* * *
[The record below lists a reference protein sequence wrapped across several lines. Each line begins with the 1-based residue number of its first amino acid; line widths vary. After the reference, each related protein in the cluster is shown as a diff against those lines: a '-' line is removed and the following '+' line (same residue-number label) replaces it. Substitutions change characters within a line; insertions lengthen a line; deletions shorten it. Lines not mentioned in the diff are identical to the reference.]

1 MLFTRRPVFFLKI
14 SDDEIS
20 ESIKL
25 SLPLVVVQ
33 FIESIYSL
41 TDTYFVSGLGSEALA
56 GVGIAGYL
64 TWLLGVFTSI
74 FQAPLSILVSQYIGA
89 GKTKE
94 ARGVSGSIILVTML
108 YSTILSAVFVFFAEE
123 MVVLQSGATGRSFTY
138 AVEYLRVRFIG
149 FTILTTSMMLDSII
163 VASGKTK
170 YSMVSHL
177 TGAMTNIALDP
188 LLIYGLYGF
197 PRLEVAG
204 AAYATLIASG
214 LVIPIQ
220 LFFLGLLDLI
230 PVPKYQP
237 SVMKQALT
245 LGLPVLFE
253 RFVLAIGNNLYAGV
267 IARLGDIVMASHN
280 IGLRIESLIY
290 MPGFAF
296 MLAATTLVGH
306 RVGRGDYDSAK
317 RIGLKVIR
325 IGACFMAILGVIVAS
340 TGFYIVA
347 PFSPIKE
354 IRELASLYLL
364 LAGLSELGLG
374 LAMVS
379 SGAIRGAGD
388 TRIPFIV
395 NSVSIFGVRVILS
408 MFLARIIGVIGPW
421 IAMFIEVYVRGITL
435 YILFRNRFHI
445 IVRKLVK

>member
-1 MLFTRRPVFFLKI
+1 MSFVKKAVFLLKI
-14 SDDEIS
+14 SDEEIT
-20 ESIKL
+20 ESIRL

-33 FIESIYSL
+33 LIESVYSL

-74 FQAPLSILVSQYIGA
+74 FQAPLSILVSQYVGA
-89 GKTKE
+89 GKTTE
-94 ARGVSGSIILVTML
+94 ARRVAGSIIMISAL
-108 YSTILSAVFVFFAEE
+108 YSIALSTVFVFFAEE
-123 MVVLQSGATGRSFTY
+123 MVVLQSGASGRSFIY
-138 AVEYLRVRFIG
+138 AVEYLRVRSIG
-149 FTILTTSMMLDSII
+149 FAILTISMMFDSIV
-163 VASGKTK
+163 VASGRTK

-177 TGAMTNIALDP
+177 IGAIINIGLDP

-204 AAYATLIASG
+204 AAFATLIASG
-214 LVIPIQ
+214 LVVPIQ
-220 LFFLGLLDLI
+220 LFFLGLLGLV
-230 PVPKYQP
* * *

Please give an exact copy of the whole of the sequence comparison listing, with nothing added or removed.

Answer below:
[The record below lists a reference protein sequence wrapped across several lines. Each line begins with the 1-based residue number of its first amino acid; line widths vary. After the reference, each related protein in the cluster is shown as a diff against those lines: a '-' line is removed and the following '+' line (same residue-number label) replaces it. Substitutions change characters within a line; insertions lengthen a line; deletions shorten it. Lines not mentioned in the diff are identical to the reference.]

1 MLFTRRPVFFLKI
14 SDDEIS
20 ESIKL
25 SLPLVVVQ
33 FIESIYSL
41 TDTYFVSGLGSEALA
56 GVGIAGYL
64 TWLLGVFTSI
74 FQAPLSILVSQYIGA
89 GKTKE
94 ARGVSGSIILVTML
108 YSTILSAVFVFFAEE
123 MVVLQSGATGRSFTY
138 AVEYLRVRFIG
149 FTILTTSMMLDSII
163 VASGKTK
170 YSMVSHL
177 TGAMTNIALDP
188 LLIYGLYGF
197 PRLEVAG
204 AAYATLIASG
214 LVIPIQ
220 LFFLGLLDLI
230 PVPKYQP
237 SVMKQALT
245 LGLPVLFE
253 RFVLAIGNNLYAGV
267 IARLGDIVMASHN
280 IGLRIESLIY
290 MPGFAF
296 MLAATTLVGH
306 RVGRGDYDSAK
317 RIGLKVIR
325 IGACFMAILGVIVAS
340 TGFYIVA
347 PFSPIKE
354 IRELASLYLL
364 LAGLSELGLG
374 LAMVS
379 SGAIRGAGD
388 TRIPFIV
395 NSVSIFGVRVILS
408 MFLARIIGVIGPW
421 IAMFIEVYVRGITL
435 YILFRNRFHI
445 IVRKLVK

>member
-1 MLFTRRPVFFLKI
+1 MSFVKKAVFLLKI
-14 SDDEIS
+14 SDEEIT
-20 ESIKL
+20 ESIRL

-33 FIESIYSL
+33 LIESVYSL

-74 FQAPLSILVSQYIGA
+74 FQAPLSILVSQYVGA
-89 GKTKE
+89 GKTTE
-94 ARGVSGSIILVTML
+94 ARRVAGSIIMISAL
-108 YSTILSAVFVFFAEE
+108 YSIALSTVFVFFAEE
-123 MVVLQSGATGRSFTY
+123 MVVLQSGASGRSFIY
-138 AVEYLRVRFIG
+138 AVEYLRVRSIG
-149 FTILTTSMMLDSII
+149 FAILTISMMFDSIV
-163 VASGKTK
+163 VASGRTK

-177 TGAMTNIALDP
+177 IGAIINIGLDP

-204 AAYATLIASG
+204 AAFATLIASG
-214 LVIPIQ
+214 LVVPIQ
-220 LFFLGLLDLI
+220 LFFLGLLGLV
-230 PVPKYQP